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Toward new polymeric materials by metal-mediated controlled radical polymerization

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Metal-mediated polymerisation for smart materials

The organic monomer vinyl acetate (VAc) is the precursor to polyvinyl acetate, an important industrial polymer. Controlled polymerisation of Vac is set to produce an explosion in production of previously impossible to engineer compounds.

Industrial Technologies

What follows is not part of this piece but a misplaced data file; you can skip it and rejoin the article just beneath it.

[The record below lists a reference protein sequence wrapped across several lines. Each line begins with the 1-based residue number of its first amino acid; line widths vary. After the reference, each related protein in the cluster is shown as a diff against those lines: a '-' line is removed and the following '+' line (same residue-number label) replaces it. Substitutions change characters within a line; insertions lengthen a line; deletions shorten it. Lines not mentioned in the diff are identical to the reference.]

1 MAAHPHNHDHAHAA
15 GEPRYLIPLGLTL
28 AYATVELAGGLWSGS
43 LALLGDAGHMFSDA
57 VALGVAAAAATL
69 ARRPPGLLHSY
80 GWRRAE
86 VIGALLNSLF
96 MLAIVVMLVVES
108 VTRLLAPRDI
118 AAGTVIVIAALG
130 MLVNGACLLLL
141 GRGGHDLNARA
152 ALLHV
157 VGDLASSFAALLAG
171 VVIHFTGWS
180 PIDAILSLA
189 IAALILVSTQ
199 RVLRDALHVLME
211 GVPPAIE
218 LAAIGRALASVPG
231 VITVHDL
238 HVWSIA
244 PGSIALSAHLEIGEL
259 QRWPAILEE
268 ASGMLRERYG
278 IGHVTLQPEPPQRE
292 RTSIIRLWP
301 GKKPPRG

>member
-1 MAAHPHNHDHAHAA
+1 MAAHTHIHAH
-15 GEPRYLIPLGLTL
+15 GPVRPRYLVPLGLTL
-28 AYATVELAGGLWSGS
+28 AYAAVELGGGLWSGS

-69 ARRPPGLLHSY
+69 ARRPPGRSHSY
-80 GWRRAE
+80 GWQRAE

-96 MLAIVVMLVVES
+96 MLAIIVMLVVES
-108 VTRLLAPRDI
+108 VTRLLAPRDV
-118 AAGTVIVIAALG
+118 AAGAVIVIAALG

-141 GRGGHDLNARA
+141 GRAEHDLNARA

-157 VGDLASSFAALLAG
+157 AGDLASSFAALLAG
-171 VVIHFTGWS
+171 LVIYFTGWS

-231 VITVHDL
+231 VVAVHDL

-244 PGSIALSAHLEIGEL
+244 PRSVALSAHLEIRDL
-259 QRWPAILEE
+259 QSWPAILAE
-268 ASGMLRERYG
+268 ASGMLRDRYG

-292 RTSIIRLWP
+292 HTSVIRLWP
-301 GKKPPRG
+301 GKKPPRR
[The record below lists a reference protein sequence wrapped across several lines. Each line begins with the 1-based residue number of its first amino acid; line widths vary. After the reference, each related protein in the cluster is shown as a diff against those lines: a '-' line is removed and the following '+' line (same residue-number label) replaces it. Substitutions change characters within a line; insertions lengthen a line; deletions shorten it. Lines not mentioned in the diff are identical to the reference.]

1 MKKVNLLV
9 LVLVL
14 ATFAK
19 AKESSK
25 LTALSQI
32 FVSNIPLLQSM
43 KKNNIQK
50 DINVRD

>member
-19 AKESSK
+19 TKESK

The advent of controlled radical polymerisation has led to the development of complex polymer architectures that were once impossible to produce. VAc is a very high-profile monomer or building block due to its application in coatings, textiles and pharmaceutical industries. A disadvantage attached to VAc is that the monomer can only undergo radical polymerisation and is nucleophilic. Complete success in gaining a wide variety of polymer materials has so far been hindered by the resulting inability to control the radical polymerisation process. The 'Toward new polymeric materials by metal-mediated controlled radical polymerization' (Metmed-CRP) project aimed to overcome this limitation. By tuning the strength of metal-carbon bonds in organometallic complexes, they aimed to modulate and control the organometallic radical polymerisation (OMRP) process. To achieve this, metals that do not form very strong metal-carbon bonds are required and iron (Fe) (II) and copper (Cu) (I) therefore fit the bill. Fe-based catalysts seem particularly attractive due to their low cost and toxicity as well as their use in other polymerisation processes. Using Fe in the system, VAc polymerisation is controlled, albeit weakly; additional control was achieved by the addition of phosphines as they slowed down the process. One further problem was higher molecular weights compared to the theoretical proportion. However, results showed relatively low polydispersity (range of size). Use of dimethylphenylphosphine in particular gave the smallest differential between the observed and calculated polydispersity index (PDI). Metmed-CRP scientists have also isolated a metal-capped short oligomer for future use. The team characterised the fragment using nuclear magnetic resonance (NMR) spectroscopy, electron paramagnetic resonance (EPR) and chemical derivatisation and they proved reversible radical release from the oligomer. During the OMRP process, there has to be reversible release of the PVAc chains from the acetylacetonate (acac) 2Fe-PVAc species. Being able to manipulate molecular weights and structures of derived polymers will help to realise the full industrial potential of VAc.

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